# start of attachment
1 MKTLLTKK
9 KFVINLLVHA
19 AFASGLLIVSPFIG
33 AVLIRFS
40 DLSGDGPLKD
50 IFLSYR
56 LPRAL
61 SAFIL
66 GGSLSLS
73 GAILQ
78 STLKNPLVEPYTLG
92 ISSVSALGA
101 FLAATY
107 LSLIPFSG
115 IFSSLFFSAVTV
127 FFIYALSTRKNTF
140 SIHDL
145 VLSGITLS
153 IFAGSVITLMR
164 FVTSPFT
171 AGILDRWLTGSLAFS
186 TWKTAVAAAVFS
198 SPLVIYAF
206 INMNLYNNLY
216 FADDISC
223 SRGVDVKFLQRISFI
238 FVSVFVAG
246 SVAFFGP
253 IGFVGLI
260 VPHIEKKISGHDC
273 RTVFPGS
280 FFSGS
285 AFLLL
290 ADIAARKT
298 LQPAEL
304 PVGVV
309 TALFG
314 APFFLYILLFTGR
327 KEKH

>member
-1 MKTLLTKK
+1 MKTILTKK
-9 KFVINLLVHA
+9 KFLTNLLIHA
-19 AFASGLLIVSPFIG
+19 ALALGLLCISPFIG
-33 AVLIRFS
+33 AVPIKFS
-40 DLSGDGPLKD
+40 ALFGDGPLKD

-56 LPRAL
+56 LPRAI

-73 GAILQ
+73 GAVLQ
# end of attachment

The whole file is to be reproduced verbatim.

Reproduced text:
1 MKTLLTKK
9 KFVINLLVHA
19 AFASGLLIVSPFIG
33 AVLIRFS
40 DLSGDGPLKD
50 IFLSYR
56 LPRAL
61 SAFIL
66 GGSLSLS
73 GAILQ
78 STLKNPLVEPYTLG
92 ISSVSALGA
101 FLAATY
107 LSLIPFSG
115 IFSSLFFSAVTV
127 FFIYALSTRKNTF
140 SIHDL
145 VLSGITLS
153 IFAGSVITLMR
164 FVTSPFT
171 AGILDRWLTGSLAFS
186 TWKTAVAAAVFS
198 SPLVIYAF
206 INMNLYNNLY
216 FADDISC
223 SRGVDVKFLQRISFI
238 FVSVFVAG
246 SVAFFGP
253 IGFVGLI
260 VPHIEKKISGHDC
273 RTVFPGS
280 FFSGS
285 AFLLL
290 ADIAARKT
298 LQPAEL
304 PVGVV
309 TALFG
314 APFFLYILLFTGR
327 KEKH

>member
-1 MKTLLTKK
+1 MKTILTKK
-9 KFVINLLVHA
+9 KFLTNLLIHA
-19 AFASGLLIVSPFIG
+19 ALALGLLCISPFIG
-33 AVLIRFS
+33 AVPIKFS
-40 DLSGDGPLKD
+40 ALFGDGPLKD

-56 LPRAL
+56 LPRAI

-73 GAILQ
+73 GAVLQ